The #SauvBlanc Day celebrates all things Sauvignon Blanc and takes place on May 16th. So in honour of this event, here are five factoids worth knowing about this white grape cultivar.
1. Interest in Sauvignon Blanc is Growing
Google Trends provides a useful measure of gauging interest in a particular term since it can track the volume of searches for that term relative to all searches. In the case of Sauvignon Blanc, searches show a markedly upward trend since 2007 with peak interest occurring just before Christmas each year. Interestingly, Sancerre – arguably one of the most famous Sauvignon Blanc-based wines – shows an almost static search trend over the same period.
2. Increased Interest is Driving More Planting
Between 2000 and 2010, Sauvignon Blanc was second only to Chardonnay as the white cultivar with the largest increase in global vineyard area. Almost all major producing countries have seen sizeable increases in recent years. For example, in California, increased plantings of Sauvignon Blanc throughout the 21st century have given the state a vineyard area that now stands close to its all time high.
3. The Country With the Most Sauvignon Blanc is France …
The global vineyard area of Sauvignon Blanc in 2010 was 110k ha. The global leader with 27k ha was France, followed by New Zealand (16k ha) and Chile (12k ha).
4. … But New Zealand Has Shown the Largest Recent Increase
In 2000 New Zealand had 2,423 ha of Sauvignon Blanc, meaning the country ranked ninth by vineyard area for this varietal, behind countries such as Australia, Italy and USA. By 2010 the area of Sauvignon Blanc in New Zealand had climbed to 16,205 ha and propelled it into second place behind France in the global rankings.
5. Kiwi Sauvignon Blanc has a Justifiable Reputation
So much for the production potential of countries with Sauvignon Blanc, but which countries are producing the best wines from this varietal? This is a more difficult question to answer, relying as it does on individual tastes and preferences. Wine show medal awards are biased because they rarely take into consideration the number of wines which are entered (organisers prefer to keep this information confidential). Nevertheless, the number of medals awarded at an international competitions such as the IWC, can suggest which countries are producing wines of acknowledged high quality. The IWC2014 results suggest that New Zealand’s strong reputation for working with Sauvignon Blanc is thoroughly justified.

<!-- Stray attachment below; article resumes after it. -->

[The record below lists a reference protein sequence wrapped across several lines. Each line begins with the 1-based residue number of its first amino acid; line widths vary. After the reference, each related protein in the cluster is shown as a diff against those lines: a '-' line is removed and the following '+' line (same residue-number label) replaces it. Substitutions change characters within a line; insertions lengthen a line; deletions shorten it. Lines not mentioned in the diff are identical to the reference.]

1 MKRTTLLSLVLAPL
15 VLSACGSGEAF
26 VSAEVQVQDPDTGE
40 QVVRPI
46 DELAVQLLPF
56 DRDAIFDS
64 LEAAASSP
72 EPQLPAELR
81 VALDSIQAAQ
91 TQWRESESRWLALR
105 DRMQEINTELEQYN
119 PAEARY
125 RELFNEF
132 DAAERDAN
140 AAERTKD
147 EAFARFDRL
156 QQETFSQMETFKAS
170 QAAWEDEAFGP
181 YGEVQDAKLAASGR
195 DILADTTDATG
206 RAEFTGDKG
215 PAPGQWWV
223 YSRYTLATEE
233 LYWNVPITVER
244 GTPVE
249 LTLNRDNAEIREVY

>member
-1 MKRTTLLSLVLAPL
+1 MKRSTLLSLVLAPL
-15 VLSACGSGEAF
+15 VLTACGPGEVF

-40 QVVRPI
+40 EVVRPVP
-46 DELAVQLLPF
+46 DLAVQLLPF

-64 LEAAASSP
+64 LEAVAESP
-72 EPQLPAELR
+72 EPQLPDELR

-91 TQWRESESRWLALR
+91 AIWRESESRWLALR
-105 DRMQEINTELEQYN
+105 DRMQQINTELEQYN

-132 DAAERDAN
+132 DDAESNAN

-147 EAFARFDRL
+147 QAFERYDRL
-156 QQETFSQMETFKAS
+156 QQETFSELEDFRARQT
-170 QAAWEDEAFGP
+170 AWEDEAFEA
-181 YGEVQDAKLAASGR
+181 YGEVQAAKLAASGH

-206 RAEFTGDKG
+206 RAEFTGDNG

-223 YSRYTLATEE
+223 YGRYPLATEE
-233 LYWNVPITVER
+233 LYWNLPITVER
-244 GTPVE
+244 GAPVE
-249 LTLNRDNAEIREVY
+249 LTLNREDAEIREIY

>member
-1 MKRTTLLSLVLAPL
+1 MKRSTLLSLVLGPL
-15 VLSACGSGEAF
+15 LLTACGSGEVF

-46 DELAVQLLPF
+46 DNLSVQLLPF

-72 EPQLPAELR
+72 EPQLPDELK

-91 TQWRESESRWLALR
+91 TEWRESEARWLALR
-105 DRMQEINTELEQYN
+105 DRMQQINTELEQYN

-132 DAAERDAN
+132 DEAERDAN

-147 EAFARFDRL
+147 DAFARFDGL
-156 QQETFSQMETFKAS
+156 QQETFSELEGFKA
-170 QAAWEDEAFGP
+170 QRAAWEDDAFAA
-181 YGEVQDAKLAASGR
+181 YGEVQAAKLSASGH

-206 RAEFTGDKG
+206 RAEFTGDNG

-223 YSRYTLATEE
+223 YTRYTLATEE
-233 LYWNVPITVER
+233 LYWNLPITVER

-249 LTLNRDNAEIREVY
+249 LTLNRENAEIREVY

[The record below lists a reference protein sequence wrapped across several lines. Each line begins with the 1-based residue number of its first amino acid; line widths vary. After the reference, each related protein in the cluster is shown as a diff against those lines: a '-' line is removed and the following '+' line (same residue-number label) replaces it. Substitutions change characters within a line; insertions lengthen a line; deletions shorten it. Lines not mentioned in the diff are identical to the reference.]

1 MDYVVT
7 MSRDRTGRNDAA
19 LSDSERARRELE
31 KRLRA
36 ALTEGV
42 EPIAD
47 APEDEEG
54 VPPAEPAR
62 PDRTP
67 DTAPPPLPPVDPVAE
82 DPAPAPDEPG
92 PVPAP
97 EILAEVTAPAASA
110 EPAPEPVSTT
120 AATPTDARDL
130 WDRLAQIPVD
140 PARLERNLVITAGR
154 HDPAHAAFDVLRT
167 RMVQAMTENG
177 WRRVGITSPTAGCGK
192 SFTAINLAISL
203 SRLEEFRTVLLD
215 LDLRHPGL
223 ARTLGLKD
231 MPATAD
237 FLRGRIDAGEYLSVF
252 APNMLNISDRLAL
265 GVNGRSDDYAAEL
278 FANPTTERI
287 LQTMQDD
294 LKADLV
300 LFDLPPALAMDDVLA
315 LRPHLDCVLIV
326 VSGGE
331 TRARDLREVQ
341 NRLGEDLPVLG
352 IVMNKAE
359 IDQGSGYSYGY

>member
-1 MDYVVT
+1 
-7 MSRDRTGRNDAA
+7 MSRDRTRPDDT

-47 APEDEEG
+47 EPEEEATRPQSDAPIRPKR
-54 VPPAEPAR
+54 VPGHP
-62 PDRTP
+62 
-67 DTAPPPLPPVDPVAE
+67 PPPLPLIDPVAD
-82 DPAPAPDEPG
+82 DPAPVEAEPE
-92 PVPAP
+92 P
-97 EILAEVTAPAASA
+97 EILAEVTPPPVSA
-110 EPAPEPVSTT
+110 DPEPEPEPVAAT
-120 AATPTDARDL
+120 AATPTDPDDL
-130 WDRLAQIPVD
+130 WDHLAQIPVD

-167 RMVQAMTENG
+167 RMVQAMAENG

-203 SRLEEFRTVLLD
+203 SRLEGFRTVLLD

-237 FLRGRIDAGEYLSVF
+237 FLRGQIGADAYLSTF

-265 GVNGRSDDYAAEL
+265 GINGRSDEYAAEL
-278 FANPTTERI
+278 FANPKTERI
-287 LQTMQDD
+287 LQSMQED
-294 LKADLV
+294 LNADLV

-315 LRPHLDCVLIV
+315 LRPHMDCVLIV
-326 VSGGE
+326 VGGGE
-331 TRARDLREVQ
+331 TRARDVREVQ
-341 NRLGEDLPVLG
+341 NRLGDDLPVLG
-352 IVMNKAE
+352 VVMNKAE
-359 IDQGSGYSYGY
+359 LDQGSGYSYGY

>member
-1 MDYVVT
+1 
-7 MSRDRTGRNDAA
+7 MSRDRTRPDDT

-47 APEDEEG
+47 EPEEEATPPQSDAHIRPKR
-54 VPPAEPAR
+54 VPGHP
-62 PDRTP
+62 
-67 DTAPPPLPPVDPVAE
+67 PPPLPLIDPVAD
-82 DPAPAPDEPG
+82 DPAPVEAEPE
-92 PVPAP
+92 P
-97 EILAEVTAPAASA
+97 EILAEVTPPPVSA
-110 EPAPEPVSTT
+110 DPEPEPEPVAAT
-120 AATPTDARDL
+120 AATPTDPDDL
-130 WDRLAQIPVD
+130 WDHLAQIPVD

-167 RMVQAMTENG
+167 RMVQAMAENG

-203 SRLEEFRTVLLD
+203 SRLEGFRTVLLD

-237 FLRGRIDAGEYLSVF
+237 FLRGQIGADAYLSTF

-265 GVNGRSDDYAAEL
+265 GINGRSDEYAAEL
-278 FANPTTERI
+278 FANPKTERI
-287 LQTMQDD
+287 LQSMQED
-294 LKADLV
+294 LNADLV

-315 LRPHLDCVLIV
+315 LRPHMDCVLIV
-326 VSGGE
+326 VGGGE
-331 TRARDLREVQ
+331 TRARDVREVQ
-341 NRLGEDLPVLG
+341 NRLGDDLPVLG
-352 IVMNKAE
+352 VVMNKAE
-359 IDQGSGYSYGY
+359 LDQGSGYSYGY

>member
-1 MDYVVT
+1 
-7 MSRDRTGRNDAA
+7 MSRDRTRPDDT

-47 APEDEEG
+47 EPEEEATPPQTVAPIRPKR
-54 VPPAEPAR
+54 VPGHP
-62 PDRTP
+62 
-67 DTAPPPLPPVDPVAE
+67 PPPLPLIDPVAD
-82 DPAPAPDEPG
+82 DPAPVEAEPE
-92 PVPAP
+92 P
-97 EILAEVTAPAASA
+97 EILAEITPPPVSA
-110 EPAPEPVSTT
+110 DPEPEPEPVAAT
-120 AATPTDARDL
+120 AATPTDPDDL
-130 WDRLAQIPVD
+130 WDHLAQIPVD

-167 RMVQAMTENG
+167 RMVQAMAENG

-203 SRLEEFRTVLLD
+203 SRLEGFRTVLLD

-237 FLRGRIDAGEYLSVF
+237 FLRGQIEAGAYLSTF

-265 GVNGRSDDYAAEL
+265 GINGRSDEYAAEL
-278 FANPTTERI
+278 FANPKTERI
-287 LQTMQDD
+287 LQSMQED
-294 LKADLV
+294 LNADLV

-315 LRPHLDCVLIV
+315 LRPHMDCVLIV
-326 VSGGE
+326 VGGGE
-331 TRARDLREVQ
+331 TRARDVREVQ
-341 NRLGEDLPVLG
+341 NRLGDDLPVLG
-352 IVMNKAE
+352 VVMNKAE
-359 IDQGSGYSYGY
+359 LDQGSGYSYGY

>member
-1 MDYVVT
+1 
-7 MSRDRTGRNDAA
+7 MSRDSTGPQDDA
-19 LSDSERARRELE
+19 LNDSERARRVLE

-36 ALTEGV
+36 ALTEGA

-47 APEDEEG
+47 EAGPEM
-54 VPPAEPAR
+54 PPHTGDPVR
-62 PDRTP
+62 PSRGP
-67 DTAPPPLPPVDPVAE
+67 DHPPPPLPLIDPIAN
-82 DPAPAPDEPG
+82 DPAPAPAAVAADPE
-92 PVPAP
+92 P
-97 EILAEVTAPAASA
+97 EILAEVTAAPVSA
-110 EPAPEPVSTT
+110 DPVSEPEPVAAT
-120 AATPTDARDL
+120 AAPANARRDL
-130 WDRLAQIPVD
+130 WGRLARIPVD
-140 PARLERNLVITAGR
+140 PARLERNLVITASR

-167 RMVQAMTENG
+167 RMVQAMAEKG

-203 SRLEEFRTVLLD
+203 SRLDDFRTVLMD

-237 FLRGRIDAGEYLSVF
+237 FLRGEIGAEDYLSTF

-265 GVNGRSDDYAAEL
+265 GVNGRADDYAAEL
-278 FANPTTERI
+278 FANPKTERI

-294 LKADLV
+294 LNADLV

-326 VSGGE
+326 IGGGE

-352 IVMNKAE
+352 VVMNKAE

Of the many environmental factors which affect the productivity and quality of grape vines and their fruit, arguably the single most important variable is temperature during the growing season. Photosynthesis in Vitis vinifera is temperature dependant, and this in turn affects vegetative and reproductive growth. Different cultivars of V. vinifera have differing temperature tolerances, which largely drives the differing assemblages of cultivars observed in different wine growing regions.
Several measures have been proposed which seek to summarise the temperature records over a growing season into a single numerical value. These include the Huglin Index, Biologically Effective Degree Days (BEDD) and Growing Degree Days (GDD). Of these GDD, defined as ((Tmax + Tmin) / 2) – 10°C), is probably the most widely used and has proven useful in helping to understand differences in wine growing conditions in different parts of the world.
To fully interpret GDD data for a particular wine growing region, it’s necessary to examine how these values change both in space and time. The Marlborough Research Centre maintains weather stations at Blenheim in the Wairau Valley and at Dashwood in the Awatere Valley. Temperature data from these two sites has been integrated with information from other weather stations by the New Zealand National Institute for Water and Atmospheric Research (NIWA). This has allowed them to produce a grid of temperature data, which has been used to produce the GDD map. This map shows the median GDD values based on data derived over a number of years.
The map shows the strong influence that topography has on growing season temperatures, with the elevated areas being markedly cooler. Although on average the Awatere Valley is slightly cooler than the Wairau Valley, there is significant variation within each of these two subregions.
Looking at annual GDD figures at particular weather station(s) brings out the growing season temperature variations associated with particular vintages. Notable are the unusually high GDD values for 1997/98 and the very low values for 2011/12. The former is probably the result of an El Niño Southern Oscillation (ENSO) event which caused New Zealand to experience an exceptionally hot summer. By contrast, 2011/12 was described by Wine Marlborough as having a summer which “never really arrived”.
For 2012/13, growing season temperatures were significantly higher than the previous year. Gapes harvested from Marlborough in 2013 totalled 251,680 tonnes, up from 188,649 tonnes in 2012. Already being called an outstanding vintage by some winemakers, WineStats will be attending the London New Release Tasting to see if 2013 exhibits high quality as well as quantity.
According to an interview with Philip Gregan (CEO of New Zealand Winegrowers) the US will become the number one market for New Zealand wine within two years. Is this prediction likely to come about, and what of their traditional markets of Australia and the UK?